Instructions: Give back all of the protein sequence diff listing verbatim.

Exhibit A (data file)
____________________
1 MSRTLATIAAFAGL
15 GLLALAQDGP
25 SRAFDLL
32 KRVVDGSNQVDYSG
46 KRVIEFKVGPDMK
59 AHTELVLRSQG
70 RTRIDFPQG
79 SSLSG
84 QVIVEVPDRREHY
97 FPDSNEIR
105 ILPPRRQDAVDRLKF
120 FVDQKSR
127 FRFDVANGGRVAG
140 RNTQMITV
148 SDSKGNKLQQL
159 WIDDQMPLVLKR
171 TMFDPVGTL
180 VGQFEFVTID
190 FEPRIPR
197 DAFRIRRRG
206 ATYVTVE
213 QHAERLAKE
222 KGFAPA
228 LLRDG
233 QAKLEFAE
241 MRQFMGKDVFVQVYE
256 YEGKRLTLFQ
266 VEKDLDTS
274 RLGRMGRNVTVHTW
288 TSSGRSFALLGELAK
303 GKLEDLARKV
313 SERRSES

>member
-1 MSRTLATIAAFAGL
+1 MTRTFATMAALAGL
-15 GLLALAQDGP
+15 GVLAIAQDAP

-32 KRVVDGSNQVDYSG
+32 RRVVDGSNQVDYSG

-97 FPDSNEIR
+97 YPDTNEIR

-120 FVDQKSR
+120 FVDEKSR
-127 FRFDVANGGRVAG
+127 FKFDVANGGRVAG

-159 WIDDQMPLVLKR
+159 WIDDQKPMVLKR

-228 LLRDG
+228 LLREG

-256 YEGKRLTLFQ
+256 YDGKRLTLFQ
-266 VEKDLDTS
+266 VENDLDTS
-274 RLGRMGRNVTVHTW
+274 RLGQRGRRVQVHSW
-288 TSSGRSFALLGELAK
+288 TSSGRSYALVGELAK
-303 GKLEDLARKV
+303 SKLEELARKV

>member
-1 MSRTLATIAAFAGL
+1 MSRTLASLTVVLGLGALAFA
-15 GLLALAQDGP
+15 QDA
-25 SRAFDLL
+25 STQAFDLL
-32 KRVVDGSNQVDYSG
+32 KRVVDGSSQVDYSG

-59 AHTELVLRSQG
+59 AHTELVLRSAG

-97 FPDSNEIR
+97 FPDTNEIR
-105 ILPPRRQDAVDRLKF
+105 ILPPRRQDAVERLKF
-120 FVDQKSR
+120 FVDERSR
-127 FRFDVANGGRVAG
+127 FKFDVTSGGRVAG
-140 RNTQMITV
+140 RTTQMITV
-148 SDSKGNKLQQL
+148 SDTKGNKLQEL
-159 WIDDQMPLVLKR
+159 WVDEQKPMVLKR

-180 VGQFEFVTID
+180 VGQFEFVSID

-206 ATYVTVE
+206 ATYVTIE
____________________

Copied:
1 MSRTLATIAAFAGL
15 GLLALAQDGP
25 SRAFDLL
32 KRVVDGSNQVDYSG
46 KRVIEFKVGPDMK
59 AHTELVLRSQG
70 RTRIDFPQG
79 SSLSG
84 QVIVEVPDRREHY
97 FPDSNEIR
105 ILPPRRQDAVDRLKF
120 FVDQKSR
127 FRFDVANGGRVAG
140 RNTQMITV
148 SDSKGNKLQQL
159 WIDDQMPLVLKR
171 TMFDPVGTL
180 VGQFEFVTID
190 FEPRIPR
197 DAFRIRRRG
206 ATYVTVE
213 QHAERLAKE
222 KGFAPA
228 LLRDG
233 QAKLEFAE
241 MRQFMGKDVFVQVYE
256 YEGKRLTLFQ
266 VEKDLDTS
274 RLGRMGRNVTVHTW
288 TSSGRSFALLGELAK
303 GKLEDLARKV
313 SERRSES

>member
-1 MSRTLATIAAFAGL
+1 MTRTFATMAALAGL
-15 GLLALAQDGP
+15 GVLAIAQDAP

-32 KRVVDGSNQVDYSG
+32 RRVVDGSNQVDYSG

-97 FPDSNEIR
+97 YPDTNEIR

-120 FVDQKSR
+120 FVDEKSR
-127 FRFDVANGGRVAG
+127 FKFDVANGGRVAG

-159 WIDDQMPLVLKR
+159 WIDDQKPMVLKR

-228 LLRDG
+228 LLREG

-256 YEGKRLTLFQ
+256 YDGKRLTLFQ
-266 VEKDLDTS
+266 VENDLDTS
-274 RLGRMGRNVTVHTW
+274 RLGQRGRRVQVHSW
-288 TSSGRSFALLGELAK
+288 TSSGRSYALVGELAK
-303 GKLEDLARKV
+303 SKLEELARKV

>member
-1 MSRTLATIAAFAGL
+1 MSRTLASLTVVLGLGALAFA
-15 GLLALAQDGP
+15 QDA
-25 SRAFDLL
+25 STQAFDLL
-32 KRVVDGSNQVDYSG
+32 KRVVDGSSQVDYSG

-59 AHTELVLRSQG
+59 AHTELVLRSAG

-97 FPDSNEIR
+97 FPDTNEIR
-105 ILPPRRQDAVDRLKF
+105 ILPPRRQDAVERLKF
-120 FVDQKSR
+120 FVDERSR
-127 FRFDVANGGRVAG
+127 FKFDVTSGGRVAG
-140 RNTQMITV
+140 RTTQMITV
-148 SDSKGNKLQQL
+148 SDTKGNKLQEL
-159 WIDDQMPLVLKR
+159 WVDEQKPMVLKR

-180 VGQFEFVTID
+180 VGQFEFVSID

-206 ATYVTVE
+206 ATYVTIE